The combination of hardware and software development in the 1980s made the creation of personal computers possible. However, Campbell-Kelly emphasizes that software development in the ‘80s lagged far behind hardware development. He explains that, in 1986, “The PC GUI (Graphic User Interface) appeared to be technologically unsupportable on the existing generation of IBM-compatible hardware.”5 , essentially calling for the development of an entirely new operating system for Microsoft. He uses this with his explanation of how easy it was to enter the personal computer industry in the ‘80s to show that software development was the work of numerous programmers looking to remedy this dilemma as opposed to a single organization. The last chapter of the book is used to explain the development of the internet and computer networking systems. The book breaks away from its chronological order to provide a complete and detailed history, then in its infancy, of the rapid growth of email and the Internet. Campbell-Kelly agrees that email was the single most transformative effect of the internet. The book concludes with the idea that, by the late 1980s most computer users in the United States had access to the internet and both social and economic reasons drove the computerized world of today’s society.
Throughout the entire book, the author refers back to the 1980s as a time when consumer demand for the personal computer was met by technological innovation driven by highly competitive tech startup companies. Campbell-Kelly breaks down the development of personal computers into two separate phases. The “Gold Rush Era”, he explains, “lasted from about 1975 to 1982.. [when] barriers to entry were extremely low and there were several thousand new entrants, almost all of which were undercapitalized two or three-person start-ups.”6 The second era was the “Period of Consolidation” that lasted from 1983 to about 1989 in which, “Many of the early firms were shaken out, new entrants required heavy inputs of venture capital, and a small number of firms emerged as global players.”7 Computer hobbyists were the driving force behind most of the several thousand new entrants to the personal computer industry during the “Gold Rush Era”. The book attributes the success of the personal computer industry in the 1980s to two main factors: strong demand from businesses looking to use personal computers as modern day business machines and strong demand from “computer hobbyists” looking to purchase personal computers for personal use. These strong demands were met by numerous tech startups looking to “hit it rich” in the computer industry.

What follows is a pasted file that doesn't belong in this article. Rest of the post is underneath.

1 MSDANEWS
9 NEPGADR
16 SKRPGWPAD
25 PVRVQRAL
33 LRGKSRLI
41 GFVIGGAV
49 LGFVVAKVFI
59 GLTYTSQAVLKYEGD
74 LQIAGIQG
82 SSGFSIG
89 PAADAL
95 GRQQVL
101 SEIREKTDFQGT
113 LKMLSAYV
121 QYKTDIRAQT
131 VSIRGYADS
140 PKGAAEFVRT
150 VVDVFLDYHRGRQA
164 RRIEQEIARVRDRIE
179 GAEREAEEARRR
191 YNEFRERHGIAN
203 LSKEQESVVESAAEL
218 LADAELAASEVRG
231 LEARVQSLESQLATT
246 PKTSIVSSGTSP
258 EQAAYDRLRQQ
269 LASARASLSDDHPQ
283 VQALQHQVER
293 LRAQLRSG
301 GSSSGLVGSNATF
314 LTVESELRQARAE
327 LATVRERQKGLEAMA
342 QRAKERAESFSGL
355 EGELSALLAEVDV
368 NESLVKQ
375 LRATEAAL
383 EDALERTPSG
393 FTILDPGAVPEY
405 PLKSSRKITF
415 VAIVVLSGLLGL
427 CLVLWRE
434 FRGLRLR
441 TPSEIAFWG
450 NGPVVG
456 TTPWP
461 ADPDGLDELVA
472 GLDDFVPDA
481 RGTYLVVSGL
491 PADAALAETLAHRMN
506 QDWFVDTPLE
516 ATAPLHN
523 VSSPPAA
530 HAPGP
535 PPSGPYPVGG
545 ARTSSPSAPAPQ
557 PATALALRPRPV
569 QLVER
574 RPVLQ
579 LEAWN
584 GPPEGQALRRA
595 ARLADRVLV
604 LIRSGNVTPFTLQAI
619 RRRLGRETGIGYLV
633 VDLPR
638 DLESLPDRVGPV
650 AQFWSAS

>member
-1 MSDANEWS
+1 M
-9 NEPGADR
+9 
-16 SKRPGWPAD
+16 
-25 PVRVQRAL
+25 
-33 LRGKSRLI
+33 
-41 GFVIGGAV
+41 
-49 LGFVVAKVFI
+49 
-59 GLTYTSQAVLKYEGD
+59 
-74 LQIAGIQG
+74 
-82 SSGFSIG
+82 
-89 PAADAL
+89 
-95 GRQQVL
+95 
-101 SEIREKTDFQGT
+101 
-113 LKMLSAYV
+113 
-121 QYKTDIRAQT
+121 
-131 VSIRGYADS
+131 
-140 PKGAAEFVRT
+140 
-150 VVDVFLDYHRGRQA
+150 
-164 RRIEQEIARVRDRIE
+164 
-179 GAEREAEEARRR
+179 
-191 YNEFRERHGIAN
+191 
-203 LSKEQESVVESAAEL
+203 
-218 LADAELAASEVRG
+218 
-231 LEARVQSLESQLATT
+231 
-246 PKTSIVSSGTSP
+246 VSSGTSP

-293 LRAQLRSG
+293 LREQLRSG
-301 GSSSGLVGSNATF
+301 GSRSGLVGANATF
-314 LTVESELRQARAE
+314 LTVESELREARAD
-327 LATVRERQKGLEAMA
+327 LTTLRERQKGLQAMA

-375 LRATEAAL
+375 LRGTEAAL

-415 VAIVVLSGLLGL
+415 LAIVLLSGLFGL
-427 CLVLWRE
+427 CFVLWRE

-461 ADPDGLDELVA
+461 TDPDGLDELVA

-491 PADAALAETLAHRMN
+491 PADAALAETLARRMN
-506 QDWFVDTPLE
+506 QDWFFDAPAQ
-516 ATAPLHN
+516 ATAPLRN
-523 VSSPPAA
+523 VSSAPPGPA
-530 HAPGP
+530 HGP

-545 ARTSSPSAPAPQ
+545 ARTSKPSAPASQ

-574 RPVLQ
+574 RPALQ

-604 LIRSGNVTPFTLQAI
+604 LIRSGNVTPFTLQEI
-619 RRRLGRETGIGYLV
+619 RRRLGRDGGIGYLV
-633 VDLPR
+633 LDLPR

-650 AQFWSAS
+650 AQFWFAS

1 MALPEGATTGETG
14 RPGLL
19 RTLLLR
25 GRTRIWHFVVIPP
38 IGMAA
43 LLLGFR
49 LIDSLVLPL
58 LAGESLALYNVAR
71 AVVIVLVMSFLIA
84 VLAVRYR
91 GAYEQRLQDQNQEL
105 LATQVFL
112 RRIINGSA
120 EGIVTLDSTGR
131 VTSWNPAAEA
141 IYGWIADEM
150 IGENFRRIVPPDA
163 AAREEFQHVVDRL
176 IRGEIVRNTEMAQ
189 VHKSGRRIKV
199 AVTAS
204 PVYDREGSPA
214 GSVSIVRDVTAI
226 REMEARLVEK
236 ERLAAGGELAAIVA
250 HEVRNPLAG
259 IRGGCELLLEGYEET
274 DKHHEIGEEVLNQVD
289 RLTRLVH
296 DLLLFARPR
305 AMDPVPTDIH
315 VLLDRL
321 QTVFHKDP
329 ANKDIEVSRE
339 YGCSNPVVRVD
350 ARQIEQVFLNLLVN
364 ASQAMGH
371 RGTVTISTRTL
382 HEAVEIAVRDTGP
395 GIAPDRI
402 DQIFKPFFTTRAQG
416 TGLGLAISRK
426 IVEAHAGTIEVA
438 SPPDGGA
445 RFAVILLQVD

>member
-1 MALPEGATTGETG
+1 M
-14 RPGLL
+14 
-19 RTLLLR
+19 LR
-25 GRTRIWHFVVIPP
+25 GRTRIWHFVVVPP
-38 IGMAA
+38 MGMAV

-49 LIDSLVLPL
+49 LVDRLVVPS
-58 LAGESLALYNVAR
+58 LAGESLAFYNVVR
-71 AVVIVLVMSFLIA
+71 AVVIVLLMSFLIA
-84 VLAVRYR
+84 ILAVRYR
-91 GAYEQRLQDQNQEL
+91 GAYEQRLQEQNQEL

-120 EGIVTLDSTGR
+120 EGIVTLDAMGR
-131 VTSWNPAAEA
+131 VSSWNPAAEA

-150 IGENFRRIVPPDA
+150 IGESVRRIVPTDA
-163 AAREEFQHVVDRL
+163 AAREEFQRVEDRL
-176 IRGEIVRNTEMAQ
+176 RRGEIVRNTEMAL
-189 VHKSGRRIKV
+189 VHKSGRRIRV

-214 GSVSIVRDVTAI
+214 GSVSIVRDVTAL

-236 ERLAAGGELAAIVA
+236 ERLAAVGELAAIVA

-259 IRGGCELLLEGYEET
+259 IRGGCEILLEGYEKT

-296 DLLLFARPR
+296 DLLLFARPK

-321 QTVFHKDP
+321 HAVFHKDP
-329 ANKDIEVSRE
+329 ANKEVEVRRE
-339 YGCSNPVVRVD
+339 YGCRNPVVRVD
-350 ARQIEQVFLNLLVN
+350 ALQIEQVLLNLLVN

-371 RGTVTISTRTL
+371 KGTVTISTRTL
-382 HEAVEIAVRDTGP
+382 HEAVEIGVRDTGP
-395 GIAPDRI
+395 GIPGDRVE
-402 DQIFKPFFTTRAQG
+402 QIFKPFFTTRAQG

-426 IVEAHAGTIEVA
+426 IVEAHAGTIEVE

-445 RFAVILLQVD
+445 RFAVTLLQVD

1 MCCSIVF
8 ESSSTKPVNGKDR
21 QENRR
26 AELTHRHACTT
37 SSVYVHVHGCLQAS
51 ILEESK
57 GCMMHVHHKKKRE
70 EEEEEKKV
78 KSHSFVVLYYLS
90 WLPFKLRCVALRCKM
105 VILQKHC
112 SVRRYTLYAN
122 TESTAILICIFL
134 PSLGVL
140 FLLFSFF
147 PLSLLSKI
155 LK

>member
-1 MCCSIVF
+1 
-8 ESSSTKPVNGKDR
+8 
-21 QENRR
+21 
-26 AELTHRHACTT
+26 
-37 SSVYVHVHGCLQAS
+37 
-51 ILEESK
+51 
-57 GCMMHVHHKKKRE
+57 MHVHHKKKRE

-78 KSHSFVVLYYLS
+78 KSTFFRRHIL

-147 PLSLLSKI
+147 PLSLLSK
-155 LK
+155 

The author Martin Campbell-Kelly is currently a Professor Emeritus of Computer Science at the University of Warwick in England. He received his Ph.D. in Computer Science from the University of Sunderland in 1980. Campbell-Kelly lived through the personal computer revolution of the 1980s and experienced its rapid development first-hand. Computer: A History of the Information Machine was originally published in 1996 long after the beginning of the personal computer. By this time personal computers were commonplace and allowed Campbell-Kelly to effectively break down the development of personal computers into two separate eras. Computer: A History of the Information Machine is written as a historical review and focusses heavily on the monumental influence of IBM on the computer industry as a whole.
Michael S. Mahoney, a Professor of Science at Princeton University, deemed this book “highly readable”. Mahoney explains that although Campbell-Kelly studied and lived in the U.K. “[Computer: A History of the Information Machine] is exclusively an American story”8 In short, Mahoney believes that Computer: A History of the Information Machine is accurate and judicious in its purpose, even going so far as to say it sets the standard for computer history as a whole. Robert W. Seidel, a History of Science researcher from University of California at Berkeley, believes otherwise, claiming that Campbell-Kelly’s book “goes beyond [the history] adding insights that can arise only from a synthetic view of the origins, development, and use of the computer.”9 He challenges Campbell-Kelly’s strong IBM bias arguing that IBM is not the superior American tech company. He does, however, agree that Computer: A History of the Information Machine provides an easy to read and comprehensive history of the computer industry. Even with Seidel’s negative view on this book, both reviewers can agree that a comprehensive history of the computer industry is accurately laid out.